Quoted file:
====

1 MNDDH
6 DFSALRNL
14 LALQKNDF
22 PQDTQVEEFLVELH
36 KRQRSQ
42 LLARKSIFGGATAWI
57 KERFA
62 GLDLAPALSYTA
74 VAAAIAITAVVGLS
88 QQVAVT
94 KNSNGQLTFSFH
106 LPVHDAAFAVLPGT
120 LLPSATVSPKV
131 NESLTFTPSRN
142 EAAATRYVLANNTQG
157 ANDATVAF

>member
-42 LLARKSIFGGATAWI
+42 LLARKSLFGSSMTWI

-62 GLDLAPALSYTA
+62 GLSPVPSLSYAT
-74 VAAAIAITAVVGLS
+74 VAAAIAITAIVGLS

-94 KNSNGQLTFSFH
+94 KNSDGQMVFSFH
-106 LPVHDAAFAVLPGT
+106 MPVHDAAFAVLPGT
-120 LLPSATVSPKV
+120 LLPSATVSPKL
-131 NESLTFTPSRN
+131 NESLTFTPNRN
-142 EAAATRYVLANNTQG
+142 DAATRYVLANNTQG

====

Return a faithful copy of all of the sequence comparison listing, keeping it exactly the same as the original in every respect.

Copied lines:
1 MNDDH
6 DFSALRNL
14 LALQKNDF
22 PQDTQVEEFLVELH
36 KRQRSQ
42 LLARKSIFGGATAWI
57 KERFA
62 GLDLAPALSYTA
74 VAAAIAITAVVGLS
88 QQVAVT
94 KNSNGQLTFSFH
106 LPVHDAAFAVLPGT
120 LLPSATVSPKV
131 NESLTFTPSRN
142 EAAATRYVLANNTQG
157 ANDATVAF

>member
-42 LLARKSIFGGATAWI
+42 LLARKSLFGSSMTWI

-62 GLDLAPALSYTA
+62 GLSPVPSLSYAT
-74 VAAAIAITAVVGLS
+74 VAAAIAITAIVGLS

-94 KNSNGQLTFSFH
+94 KNSDGQMVFSFH
-106 LPVHDAAFAVLPGT
+106 MPVHDAAFAVLPGT
-120 LLPSATVSPKV
+120 LLPSATVSPKL
-131 NESLTFTPSRN
+131 NESLTFTPNRN
-142 EAAATRYVLANNTQG
+142 DAATRYVLANNTQG